Our culture has a profound discomfort with walking openly through grief. An exploration of the healing power of companionship and openness after loss — embodied in groundbreaking gatherings for millennials longing to heal together.
“When I'm running, I'm in my body, with all of its limitations but with all of its capabilities at the same time.” Mike Stavlund wrote "A Force of Will" about the death of his four-month-old son. “Running became a metaphor for my life,” Mike says.
When the weight of the world is heavy, music can be a balm. A musical offering for this uncertain moment, for mercy and the courage to walk together toward the beloved community.
Reckoning with the deaths of Philando Castile and Alton Sterling by the police, Courtney Martin pens an impassioned missive to her white children: to understand their privilege, redistribute power, ask questions, and always to hold each other accountable.
The enduring beauty of nature can be a comfort, but sometimes our pain needs a more empathetic salve. Parker Palmer turns to the unique, healing power of language in times of darkness and hardship.
Do we need others to see ourselves clearly? Curated reads on our need for empathy, and its power to unearth and reconcile what's hidden within.
In the wake of tragedy, how do we respond with resilience? How do we continue to love across boundaries?
Omid Safi honors each life lost in Orlando — with a hard look at the realities we face, and an appeal to the urgency of compassion to heal our wounds.
Blame abounds in times of crisis, but this can be a destructive endeavor. Instead, Courtney Martin advocates for emotional generosity to ourselves and each other, and for holding ourselves accountable for bringing about a better reality.
Loss and trauma can cast us into uncertainty. Parker Palmer finds solace in the words of William Stafford, and wonders if being lost is the first step on a path to something better.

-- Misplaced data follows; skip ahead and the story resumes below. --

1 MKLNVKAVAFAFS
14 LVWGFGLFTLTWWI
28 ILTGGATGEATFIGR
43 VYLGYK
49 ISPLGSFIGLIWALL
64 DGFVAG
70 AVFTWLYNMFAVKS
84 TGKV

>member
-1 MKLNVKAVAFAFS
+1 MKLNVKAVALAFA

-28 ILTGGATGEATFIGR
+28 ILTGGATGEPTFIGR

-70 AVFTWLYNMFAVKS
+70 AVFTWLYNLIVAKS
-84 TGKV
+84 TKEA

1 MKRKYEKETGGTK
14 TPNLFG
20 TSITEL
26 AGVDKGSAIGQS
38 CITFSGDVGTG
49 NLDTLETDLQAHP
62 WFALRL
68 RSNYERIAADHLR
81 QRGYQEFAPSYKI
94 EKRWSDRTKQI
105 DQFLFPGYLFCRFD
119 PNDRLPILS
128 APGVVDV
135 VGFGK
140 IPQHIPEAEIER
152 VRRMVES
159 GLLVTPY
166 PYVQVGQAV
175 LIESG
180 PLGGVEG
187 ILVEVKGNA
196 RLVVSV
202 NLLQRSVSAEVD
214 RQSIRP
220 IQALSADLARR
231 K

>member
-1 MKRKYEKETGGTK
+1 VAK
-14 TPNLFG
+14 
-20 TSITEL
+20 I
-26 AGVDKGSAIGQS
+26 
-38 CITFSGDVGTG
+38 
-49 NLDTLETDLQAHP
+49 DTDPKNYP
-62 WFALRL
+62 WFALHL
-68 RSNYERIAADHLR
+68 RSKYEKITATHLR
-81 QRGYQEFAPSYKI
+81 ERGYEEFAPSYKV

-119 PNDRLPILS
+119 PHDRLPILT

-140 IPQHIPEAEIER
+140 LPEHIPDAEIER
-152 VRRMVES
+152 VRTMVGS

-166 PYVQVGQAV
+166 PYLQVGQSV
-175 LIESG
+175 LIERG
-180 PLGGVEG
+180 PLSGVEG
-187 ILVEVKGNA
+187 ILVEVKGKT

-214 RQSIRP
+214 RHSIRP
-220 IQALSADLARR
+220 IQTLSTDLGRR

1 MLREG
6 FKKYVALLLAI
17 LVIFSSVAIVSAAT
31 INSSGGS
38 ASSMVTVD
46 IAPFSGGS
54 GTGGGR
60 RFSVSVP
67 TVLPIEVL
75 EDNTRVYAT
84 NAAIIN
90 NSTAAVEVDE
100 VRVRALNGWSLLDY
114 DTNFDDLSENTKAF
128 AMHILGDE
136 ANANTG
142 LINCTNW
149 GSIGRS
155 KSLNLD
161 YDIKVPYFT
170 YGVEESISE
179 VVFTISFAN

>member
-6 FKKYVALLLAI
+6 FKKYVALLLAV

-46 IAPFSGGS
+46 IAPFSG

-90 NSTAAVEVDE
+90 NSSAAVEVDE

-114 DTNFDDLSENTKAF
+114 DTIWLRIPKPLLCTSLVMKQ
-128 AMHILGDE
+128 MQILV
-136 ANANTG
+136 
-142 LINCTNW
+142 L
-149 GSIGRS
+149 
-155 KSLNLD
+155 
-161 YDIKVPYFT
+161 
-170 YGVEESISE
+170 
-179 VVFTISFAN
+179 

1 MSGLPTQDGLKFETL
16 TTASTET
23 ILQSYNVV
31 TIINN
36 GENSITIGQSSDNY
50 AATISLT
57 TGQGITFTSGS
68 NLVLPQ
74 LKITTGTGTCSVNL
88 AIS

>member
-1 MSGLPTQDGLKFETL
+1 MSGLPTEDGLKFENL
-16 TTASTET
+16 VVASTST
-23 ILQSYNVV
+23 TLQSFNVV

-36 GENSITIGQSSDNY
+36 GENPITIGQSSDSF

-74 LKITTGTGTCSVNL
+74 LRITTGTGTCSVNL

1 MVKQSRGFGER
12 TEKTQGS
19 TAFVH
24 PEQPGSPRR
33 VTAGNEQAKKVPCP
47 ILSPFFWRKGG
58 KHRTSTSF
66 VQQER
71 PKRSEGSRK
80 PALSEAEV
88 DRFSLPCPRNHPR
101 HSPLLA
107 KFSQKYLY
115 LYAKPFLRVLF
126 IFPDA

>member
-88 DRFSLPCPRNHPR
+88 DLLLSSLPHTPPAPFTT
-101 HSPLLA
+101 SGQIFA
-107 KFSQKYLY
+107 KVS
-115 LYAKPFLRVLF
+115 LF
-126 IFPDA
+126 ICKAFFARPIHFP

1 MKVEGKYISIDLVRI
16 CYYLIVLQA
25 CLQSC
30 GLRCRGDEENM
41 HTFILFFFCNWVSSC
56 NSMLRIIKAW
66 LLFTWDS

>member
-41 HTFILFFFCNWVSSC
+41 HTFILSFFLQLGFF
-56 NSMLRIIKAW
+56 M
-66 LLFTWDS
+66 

As more millennials declare themselves "spiritual but not religious," what does meaningful community look like in the 21st century? For legions of CrossFit enthusiasts, it's a community of care and nurturing — and a place where you can also perfect your squat.
Using a children's book on death as a scaffolding, Courtney Martin makes a case for kids teaching adults how to work through grief and death in better ways.
When grief or hardship strike, they are best borne out in solidarity. Trent Gilliss serves up readings on our collective sorrow and celebration in the passing of our heroes, and taking a new perspective on the grit of beauty, nature, and family.
One of our columnist's most influential teachers passed away this spring. Sharon Salzberg with a reflection and an homage to "a man who completely walked the talk of his values."
When a beloved celebrity dies, collective grief can be a strange, sacred place. A Minneapolitan celebrates Prince, and what his life can teach us about becoming fully and uncompromisingly ourselves.
The digital sphere is a frontier where we assert our identities, and, in times of trauma, express our grief. With an appeal to the humanity behind this instinct, Courtney Martin questions how our empathy might become more than performance.
When loss is unexpected, grief is complicated. Zaha Hadid will be remembered for her dazzling feats of architecture, Mohammed Fairouz contemplates the profound loss of the work that is now unknowable.
How do you know when it's time to say goodbye? For pets and people both, it’s not always clear when the time has come. Jane Gross on watching her dog die and reckoning with the decision of when to let go.
Our sense of connection to each other can feel lost, but support and goodwill come to the fore when we need it most. Returning from a mournful period of loss, our executive editor shares his wonder at the spaces in our lives where the warmth of kinship and community still shine through.
In the waiting room of a doctor's office, the dramas of life and death play out quietly. A reflection on the power of paying attention to the stranger, and to the burdens we all carry.
To love life in its fullness is the key to wise living. Parker Palmer with a poem on transforming suffering and restoring life.
What are the last things you want to cherish? The last things you want to give up? Parker Palmer on treasuring those things that anchor one to the blessings of life.
On a retreat at a cabin in the northern woods of Wisconsin, Parker Palmer strings together pearls of contemplation on silence and solitude. With the help of Merton and Rumi, he finds the catharsis of being forced to reckon with one's angels and demons.
When a new beginning is ushered in with thunderous disappointment, it may be time to change it up. Jane Gross on keeping hope despite life's lemons.
Each year brings the loss of a life we loved. But what if our grief served as a conduit to community and creating a more thoughtful, interconnected world?